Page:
Instead, create a new to-do list for each place, starting with a blank slate every day. For example, for my work desk to-do list, I like to use Google Chrome’s Momentum, a super-useful and beautiful start screen extension 2 Super-Useful Browser Start Screens You Should Start Using Today Ah, the new tab page. Such a great opportunity for productivity that so often goes to waste. And it's hard to find the perfect one. Read More that is a simple list of the things I have to do while at my work desk. I write them out, and at the end of the day, I delete them all, irrespective of whether I’ve finished them or not.

Similarly, Truedialer [No Longer Available] (read our review Looking For A Smart Dialer App For Android? Truedialer Delivers Truedialer, a new app from Truecaller, can show you what unknown number you're about to call and can greatly improve the calling experience on your Android device. Read More ) has become my go-to app to see the calls I need to return — especially since it lists people whose number I don’t have in my address book, saving me the trouble of not returning unimportant calls.

If you want to ensure that you don’t miss anything important, maintain an overall to-do list to add stuff for the future as it comes up. However, you will only review this list once in a day (ideally just before you sleep), because the number of items on it will quickly grow and be intimidating. It’s probably best to use a cross-platform app like the aforementioned Any.Do here so that adding items is easy.


What’s Your Productivity Method?

Productivity is subjective. Everyone has their own system to tackle the things they have to do 3 Types of Lists That Actually Help You Be More Productive To-do lists are the ultimate productivity weapon. These to-do lists could give you all the power you need to get things done. Read More . Some might prefer to sort their tasks by emotion, others by the amount of time available, and then there’s the aforementioned method of categorizing by place and environment. So tell us, what’s your productivity secret?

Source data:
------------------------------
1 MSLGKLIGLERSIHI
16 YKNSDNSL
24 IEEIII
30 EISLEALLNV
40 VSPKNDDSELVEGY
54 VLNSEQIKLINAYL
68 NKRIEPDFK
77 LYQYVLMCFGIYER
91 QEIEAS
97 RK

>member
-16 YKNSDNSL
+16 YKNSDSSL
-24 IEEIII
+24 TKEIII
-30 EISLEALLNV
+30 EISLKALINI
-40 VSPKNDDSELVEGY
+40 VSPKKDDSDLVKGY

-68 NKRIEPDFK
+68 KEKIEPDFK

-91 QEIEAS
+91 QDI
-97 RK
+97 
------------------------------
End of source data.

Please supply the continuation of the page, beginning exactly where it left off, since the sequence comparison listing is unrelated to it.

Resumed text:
Image Credits: FaceMePLS, Robert Couse-Baker, CQuadratNet, len-k-a, Tim Pierce.

Related topics: GTD, Task Management, Time Management, To-Do List.

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  1. Charles White
    March 27, 2015 at 7:20 pm

    Doing away with "master-to-do-list" is an enticing idea. Now a days even devices allow you do have multiple To Do lists and calendars. Worth trying. The only drawback I see is a situation when you really....kind of really get stuck at one location and then you may not have access to the To-do List which is at other location.

    Some of us use the free calendar at It can allow you with multiple calendars and To-Do Lists.

    Do away with master list might be a good idea as color coding hasnt worked for me yet :(..Besides it gives you a feeling that you will catch up with the tasks soon which can motivate a lot of people.

  2. Pete
    December 30, 2014 at 8:22 am

    So you've just described GTD without mentioning GTD... (Apart feom loosely in the headline). Nice...

    Multiple use of differing apps for context based task lists sounds like adding complexity to a system that could in turn create that feeling of needing a nap again.

    Whatever works I guess?

    • Mihir Patkar
      December 30, 2014 at 8:46 am

      You mean David Allen's GTD? Naah, this is different. While one of Allen's recommendations is similar to what the headline says, the method here is about setting up different apps for different locations. That's the big takeaway. You don't have one "master to-do list" any more, and the result is that your task list seems smaller because each place has its own things to do.